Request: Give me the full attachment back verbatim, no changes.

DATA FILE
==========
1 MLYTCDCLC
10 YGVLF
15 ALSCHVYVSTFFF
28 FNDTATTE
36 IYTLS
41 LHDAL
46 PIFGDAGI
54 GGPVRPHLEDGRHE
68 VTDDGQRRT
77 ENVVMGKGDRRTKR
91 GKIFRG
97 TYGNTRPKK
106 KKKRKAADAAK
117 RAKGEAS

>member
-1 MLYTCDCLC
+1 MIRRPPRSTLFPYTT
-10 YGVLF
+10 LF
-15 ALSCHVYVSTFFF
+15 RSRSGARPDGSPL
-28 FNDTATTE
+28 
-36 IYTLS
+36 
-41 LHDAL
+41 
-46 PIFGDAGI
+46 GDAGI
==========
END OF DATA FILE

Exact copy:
1 MLYTCDCLC
10 YGVLF
15 ALSCHVYVSTFFF
28 FNDTATTE
36 IYTLS
41 LHDAL
46 PIFGDAGI
54 GGPVRPHLEDGRHE
68 VTDDGQRRT
77 ENVVMGKGDRRTKR
91 GKIFRG
97 TYGNTRPKK
106 KKKRKAADAAK
117 RAKGEAS

>member
-1 MLYTCDCLC
+1 MIRRPPRSTLFPYTT
-10 YGVLF
+10 LF
-15 ALSCHVYVSTFFF
+15 RSRSGARPDGSPL
-28 FNDTATTE
+28 
-36 IYTLS
+36 
-41 LHDAL
+41 
-46 PIFGDAGI
+46 GDAGI